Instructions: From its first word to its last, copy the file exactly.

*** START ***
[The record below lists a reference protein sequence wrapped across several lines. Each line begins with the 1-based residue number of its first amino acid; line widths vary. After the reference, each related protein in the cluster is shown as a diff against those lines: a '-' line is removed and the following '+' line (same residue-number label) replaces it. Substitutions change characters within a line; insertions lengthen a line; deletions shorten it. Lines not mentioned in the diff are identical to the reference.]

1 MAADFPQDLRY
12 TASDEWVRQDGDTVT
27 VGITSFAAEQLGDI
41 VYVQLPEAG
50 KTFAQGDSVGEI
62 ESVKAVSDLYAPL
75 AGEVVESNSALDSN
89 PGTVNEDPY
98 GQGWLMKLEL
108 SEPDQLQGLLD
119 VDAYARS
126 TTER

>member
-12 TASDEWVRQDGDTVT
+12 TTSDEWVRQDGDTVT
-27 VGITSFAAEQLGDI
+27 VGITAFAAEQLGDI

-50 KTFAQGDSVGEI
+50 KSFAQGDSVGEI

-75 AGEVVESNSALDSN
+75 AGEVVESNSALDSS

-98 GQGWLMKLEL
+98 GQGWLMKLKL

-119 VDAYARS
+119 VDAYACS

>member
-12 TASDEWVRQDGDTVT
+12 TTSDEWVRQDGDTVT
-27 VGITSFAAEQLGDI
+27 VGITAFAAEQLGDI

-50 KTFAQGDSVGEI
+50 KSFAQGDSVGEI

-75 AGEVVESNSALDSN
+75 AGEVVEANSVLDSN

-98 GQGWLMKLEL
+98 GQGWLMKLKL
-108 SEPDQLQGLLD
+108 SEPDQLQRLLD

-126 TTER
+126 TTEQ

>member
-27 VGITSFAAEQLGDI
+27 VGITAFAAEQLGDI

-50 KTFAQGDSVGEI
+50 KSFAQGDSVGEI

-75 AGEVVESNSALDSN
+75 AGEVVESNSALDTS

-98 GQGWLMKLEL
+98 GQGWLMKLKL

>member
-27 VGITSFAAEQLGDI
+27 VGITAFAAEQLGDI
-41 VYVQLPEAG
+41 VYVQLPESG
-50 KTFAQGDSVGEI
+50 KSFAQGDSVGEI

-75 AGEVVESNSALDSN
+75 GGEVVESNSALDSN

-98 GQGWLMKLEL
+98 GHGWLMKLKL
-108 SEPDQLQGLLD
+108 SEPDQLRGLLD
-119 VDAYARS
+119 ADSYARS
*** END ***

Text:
[The record below lists a reference protein sequence wrapped across several lines. Each line begins with the 1-based residue number of its first amino acid; line widths vary. After the reference, each related protein in the cluster is shown as a diff against those lines: a '-' line is removed and the following '+' line (same residue-number label) replaces it. Substitutions change characters within a line; insertions lengthen a line; deletions shorten it. Lines not mentioned in the diff are identical to the reference.]

1 MAADFPQDLRY
12 TASDEWVRQDGDTVT
27 VGITSFAAEQLGDI
41 VYVQLPEAG
50 KTFAQGDSVGEI
62 ESVKAVSDLYAPL
75 AGEVVESNSALDSN
89 PGTVNEDPY
98 GQGWLMKLEL
108 SEPDQLQGLLD
119 VDAYARS
126 TTER

>member
-12 TASDEWVRQDGDTVT
+12 TTSDEWVRQDGDTVT
-27 VGITSFAAEQLGDI
+27 VGITAFAAEQLGDI

-50 KTFAQGDSVGEI
+50 KSFAQGDSVGEI

-75 AGEVVESNSALDSN
+75 AGEVVESNSALDSS

-98 GQGWLMKLEL
+98 GQGWLMKLKL

-119 VDAYARS
+119 VDAYACS

>member
-12 TASDEWVRQDGDTVT
+12 TTSDEWVRQDGDTVT
-27 VGITSFAAEQLGDI
+27 VGITAFAAEQLGDI

-50 KTFAQGDSVGEI
+50 KSFAQGDSVGEI

-75 AGEVVESNSALDSN
+75 AGEVVEANSVLDSN

-98 GQGWLMKLEL
+98 GQGWLMKLKL
-108 SEPDQLQGLLD
+108 SEPDQLQRLLD

-126 TTER
+126 TTEQ

>member
-27 VGITSFAAEQLGDI
+27 VGITAFAAEQLGDI

-50 KTFAQGDSVGEI
+50 KSFAQGDSVGEI

-75 AGEVVESNSALDSN
+75 AGEVVESNSALDTS

-98 GQGWLMKLEL
+98 GQGWLMKLKL

>member
-27 VGITSFAAEQLGDI
+27 VGITAFAAEQLGDI
-41 VYVQLPEAG
+41 VYVQLPESG
-50 KTFAQGDSVGEI
+50 KSFAQGDSVGEI

-75 AGEVVESNSALDSN
+75 GGEVVESNSALDSN

-98 GQGWLMKLEL
+98 GHGWLMKLKL
-108 SEPDQLQGLLD
+108 SEPDQLRGLLD
-119 VDAYARS
+119 ADSYARS